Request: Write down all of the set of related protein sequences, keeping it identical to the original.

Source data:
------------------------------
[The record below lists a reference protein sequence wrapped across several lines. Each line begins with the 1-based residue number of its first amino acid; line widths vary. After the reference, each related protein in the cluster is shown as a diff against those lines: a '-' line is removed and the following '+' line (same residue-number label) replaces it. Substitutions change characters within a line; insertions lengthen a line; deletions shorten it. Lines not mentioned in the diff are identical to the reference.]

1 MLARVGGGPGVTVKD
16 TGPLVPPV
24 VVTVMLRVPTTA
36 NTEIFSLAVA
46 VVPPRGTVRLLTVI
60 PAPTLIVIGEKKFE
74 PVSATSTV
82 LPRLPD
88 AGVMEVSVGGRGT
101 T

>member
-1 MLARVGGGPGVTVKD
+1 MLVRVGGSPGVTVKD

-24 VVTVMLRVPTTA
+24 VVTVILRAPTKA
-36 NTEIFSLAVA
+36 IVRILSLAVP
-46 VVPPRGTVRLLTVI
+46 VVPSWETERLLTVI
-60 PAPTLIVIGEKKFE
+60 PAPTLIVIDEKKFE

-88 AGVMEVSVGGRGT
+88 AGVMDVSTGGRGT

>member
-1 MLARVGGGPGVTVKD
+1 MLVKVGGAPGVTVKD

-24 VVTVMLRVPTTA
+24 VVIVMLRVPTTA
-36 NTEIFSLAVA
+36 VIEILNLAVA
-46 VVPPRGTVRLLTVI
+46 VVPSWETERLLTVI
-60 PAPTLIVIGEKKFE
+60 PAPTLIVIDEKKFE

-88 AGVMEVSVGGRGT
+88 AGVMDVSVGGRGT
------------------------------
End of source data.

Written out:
[The record below lists a reference protein sequence wrapped across several lines. Each line begins with the 1-based residue number of its first amino acid; line widths vary. After the reference, each related protein in the cluster is shown as a diff against those lines: a '-' line is removed and the following '+' line (same residue-number label) replaces it. Substitutions change characters within a line; insertions lengthen a line; deletions shorten it. Lines not mentioned in the diff are identical to the reference.]

1 MLARVGGGPGVTVKD
16 TGPLVPPV
24 VVTVMLRVPTTA
36 NTEIFSLAVA
46 VVPPRGTVRLLTVI
60 PAPTLIVIGEKKFE
74 PVSATSTV
82 LPRLPD
88 AGVMEVSVGGRGT
101 T

>member
-1 MLARVGGGPGVTVKD
+1 MLVRVGGSPGVTVKD

-24 VVTVMLRVPTTA
+24 VVTVILRAPTKA
-36 NTEIFSLAVA
+36 IVRILSLAVP
-46 VVPPRGTVRLLTVI
+46 VVPSWETERLLTVI
-60 PAPTLIVIGEKKFE
+60 PAPTLIVIDEKKFE

-88 AGVMEVSVGGRGT
+88 AGVMDVSTGGRGT

>member
-1 MLARVGGGPGVTVKD
+1 MLVKVGGAPGVTVKD

-24 VVTVMLRVPTTA
+24 VVIVMLRVPTTA
-36 NTEIFSLAVA
+36 VIEILNLAVA
-46 VVPPRGTVRLLTVI
+46 VVPSWETERLLTVI
-60 PAPTLIVIGEKKFE
+60 PAPTLIVIDEKKFE

-88 AGVMEVSVGGRGT
+88 AGVMDVSVGGRGT